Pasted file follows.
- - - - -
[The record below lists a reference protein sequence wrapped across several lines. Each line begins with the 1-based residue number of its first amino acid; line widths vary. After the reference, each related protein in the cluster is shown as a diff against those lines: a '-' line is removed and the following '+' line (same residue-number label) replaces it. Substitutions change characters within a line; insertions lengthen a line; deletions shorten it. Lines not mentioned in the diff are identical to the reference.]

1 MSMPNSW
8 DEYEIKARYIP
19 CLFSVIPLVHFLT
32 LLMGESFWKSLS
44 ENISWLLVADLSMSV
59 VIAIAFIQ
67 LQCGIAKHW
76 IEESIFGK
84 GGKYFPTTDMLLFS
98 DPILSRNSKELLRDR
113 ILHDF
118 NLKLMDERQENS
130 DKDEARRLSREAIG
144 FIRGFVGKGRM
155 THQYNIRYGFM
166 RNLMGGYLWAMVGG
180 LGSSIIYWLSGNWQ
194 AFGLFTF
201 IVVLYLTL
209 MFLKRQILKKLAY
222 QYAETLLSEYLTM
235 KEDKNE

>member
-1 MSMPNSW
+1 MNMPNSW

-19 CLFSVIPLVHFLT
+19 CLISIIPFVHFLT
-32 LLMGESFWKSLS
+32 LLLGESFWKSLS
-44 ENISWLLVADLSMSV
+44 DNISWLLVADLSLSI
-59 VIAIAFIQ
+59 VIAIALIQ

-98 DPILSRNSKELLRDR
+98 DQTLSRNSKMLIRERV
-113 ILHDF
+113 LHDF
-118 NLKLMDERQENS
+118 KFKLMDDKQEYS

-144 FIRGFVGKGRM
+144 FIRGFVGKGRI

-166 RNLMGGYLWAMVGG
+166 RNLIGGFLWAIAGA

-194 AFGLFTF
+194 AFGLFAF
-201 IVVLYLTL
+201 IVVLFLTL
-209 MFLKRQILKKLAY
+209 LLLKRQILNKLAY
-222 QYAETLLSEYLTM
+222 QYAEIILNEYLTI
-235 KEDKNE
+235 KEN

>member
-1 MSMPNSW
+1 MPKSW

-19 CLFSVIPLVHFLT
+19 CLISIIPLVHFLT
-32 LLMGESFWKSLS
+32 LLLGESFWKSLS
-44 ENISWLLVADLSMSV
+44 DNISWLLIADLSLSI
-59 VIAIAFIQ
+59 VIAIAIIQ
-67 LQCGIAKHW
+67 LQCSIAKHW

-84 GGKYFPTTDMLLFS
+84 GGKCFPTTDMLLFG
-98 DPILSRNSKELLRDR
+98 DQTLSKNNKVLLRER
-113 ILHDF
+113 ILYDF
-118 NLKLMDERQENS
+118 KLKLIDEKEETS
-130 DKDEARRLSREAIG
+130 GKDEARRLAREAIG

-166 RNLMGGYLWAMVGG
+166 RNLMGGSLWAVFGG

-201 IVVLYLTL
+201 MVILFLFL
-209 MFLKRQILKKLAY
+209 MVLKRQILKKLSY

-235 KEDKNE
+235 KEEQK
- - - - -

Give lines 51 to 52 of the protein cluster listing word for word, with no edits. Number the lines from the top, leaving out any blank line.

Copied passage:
-222 QYAETLLSEYLTM
+222 QYAEIILNEYLTI